HTML and CSS Reference
In-Depth Information
Next, add the click event handler to the button:
document.getElementById("intensiveWork").onclick = function () { DoIntensiveWork(); };
Now, users can click a button and get the sum of the squares for a series of sequential
The problem with this code is that although the math work is occurring, the ball interac-
tion is blocked completely. The ball stops moving and user input is seemingly ignored until
the math call returns. The call to run the calculations takes too long and interferes. You can
experiment with smaller numbers and see that eventually the number can be small enough so
the work happens fast enough that the ball isn't stopped. This doesn't mean that the applica-
tion is doing work concurrently, although visibly no interruption occurs.
Creating a worker process with the Web Worker API
The Web Worker API is based on the JavaScript messaging framework. This underlying
structure enables your code to send parameters to a worker and have the worker send results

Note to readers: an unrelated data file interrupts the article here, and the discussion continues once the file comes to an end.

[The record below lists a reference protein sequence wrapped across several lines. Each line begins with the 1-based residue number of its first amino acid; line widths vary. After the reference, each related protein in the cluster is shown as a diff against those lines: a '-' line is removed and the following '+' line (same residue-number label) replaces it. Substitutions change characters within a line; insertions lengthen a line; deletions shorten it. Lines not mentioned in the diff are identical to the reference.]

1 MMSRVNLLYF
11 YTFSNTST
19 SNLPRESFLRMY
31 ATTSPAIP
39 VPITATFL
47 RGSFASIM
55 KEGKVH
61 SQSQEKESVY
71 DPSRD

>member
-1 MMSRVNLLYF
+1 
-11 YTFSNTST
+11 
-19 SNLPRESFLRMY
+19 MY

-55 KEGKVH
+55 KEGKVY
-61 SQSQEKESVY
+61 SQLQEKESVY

back. A basic web worker is established by creating a separate file to contain the script that
will be processed on the separate thread. The Worker object is available from the global
namespace and is created like so:
var webWorker = new Worker("workercode.js");
This instantiates a new worker process and specifies what file contains the code to be run
on the worker thread. The Worker object supports the functionality described in Table 2-10.
TABLE 2-10 Worker object operations
Starts the worker process. This method expects a single parameter containing the
data to pass to the worker thread. If nothing is required in the worker thread, an
empty string can be supplied.
Stops the worker process from continuing.
Specifies the function for the worker thread to call back to when complete. This
function accepts a single parameter in the form of EventData with a property named
data containing the values.
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